She climbed the rutted, muddy road to Upper Town and happily wandered the streets, enjoying the pale sun that peeked between the tall buildings and around the church spires that seemed to reach right to heaven. At last she had found her way back to civilization.

She smiled at passersby, most of whom looked at her askance. She could not blame them, knowing that in her worn linsey-woolsey she must appear the lowliest of peasants. If only she had a new dress. Perhaps when she finished working off her captivity Jacques would pay her real wages, enough to buy material for a gown. Her fingers itched to take up needle and thread again.

She passed by the Ursuline Convent and stopped to stare. What induced a young woman to enter into that kind of cloistered existence, to vow never to marry? Not that marriage was so wonderful, but to voluntarily give up any chance of having a child of one’s own, that she could not understand.

Since the weather had warmed up a little, green buds were starting to appear on the trees lining the river. Occasional patches of snow still dotted the cliffs, but spring was in the air, and as the earth awakened from its winter sleep, so did her senses. All she had needed was hope. A person could live indefinitely on hope, she decided.

Free. Soon she’d be free.

Earlier that morning, the city had buzzed with excitement when the sails of a ship were spotted upriver. When she returned to Lower Town, she saw that a crowd had gathered at the docks to greet the arrivals. Several high-ranking French officers were among the passengers. Mara gaped at their fine, white, woolen uniforms.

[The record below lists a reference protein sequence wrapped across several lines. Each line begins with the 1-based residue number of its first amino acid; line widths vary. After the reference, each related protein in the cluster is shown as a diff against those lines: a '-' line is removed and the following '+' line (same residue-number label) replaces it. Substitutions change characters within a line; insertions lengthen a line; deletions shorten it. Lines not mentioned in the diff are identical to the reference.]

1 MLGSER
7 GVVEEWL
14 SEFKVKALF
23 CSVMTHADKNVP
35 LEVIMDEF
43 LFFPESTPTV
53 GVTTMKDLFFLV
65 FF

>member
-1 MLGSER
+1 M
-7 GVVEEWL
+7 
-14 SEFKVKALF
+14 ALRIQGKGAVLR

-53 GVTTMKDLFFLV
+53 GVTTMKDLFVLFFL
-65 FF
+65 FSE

The crowd called out to the shortest of the men.

“Bougainville, what news from France?”

The officer just grimaced and shook his head. Disappointed murmurs swept through the onlookers, and they began to disperse. Ah, Mara thought. The war must not be going well for the French. She smiled to herself, trying to hide her satisfaction. Perhaps it would all be over soon and she could return to Geneva.

She had started to head back to the tavern when her attention was caught by the taller officer. He was slender, with gray eyes, and there was something about him that seemed familiar. Puzzling.

He turned to a soldier in the crowd. “You, there. I am looking for a particular officer. His name is Jacques Corbeau. Do you know him?”

As the soldier shrugged and shook his head, Mara stepped forward. “Excuse me, sir. I know where Lieutenant Corbeau can be found.”

Author bio:

Linda McLaughlin grew up with a love of books and history, so it's only natural she prefers writing historical romance. She loves transporting her readers into the past where her characters learn that, in the journey of life, love is the sweetest reward. Linda also writes steamy to erotic romance under the name Lyndi Lamont, and is one half of the writing team of Lyn O'Farrell.

You can find her online at

Twitter: @Lyndi Lamont

Thanks Linda for sharing. Now if I can only get to Quebec.


1 comment:

Linda McLaughlin said...

Thanks for hosting me, Tina.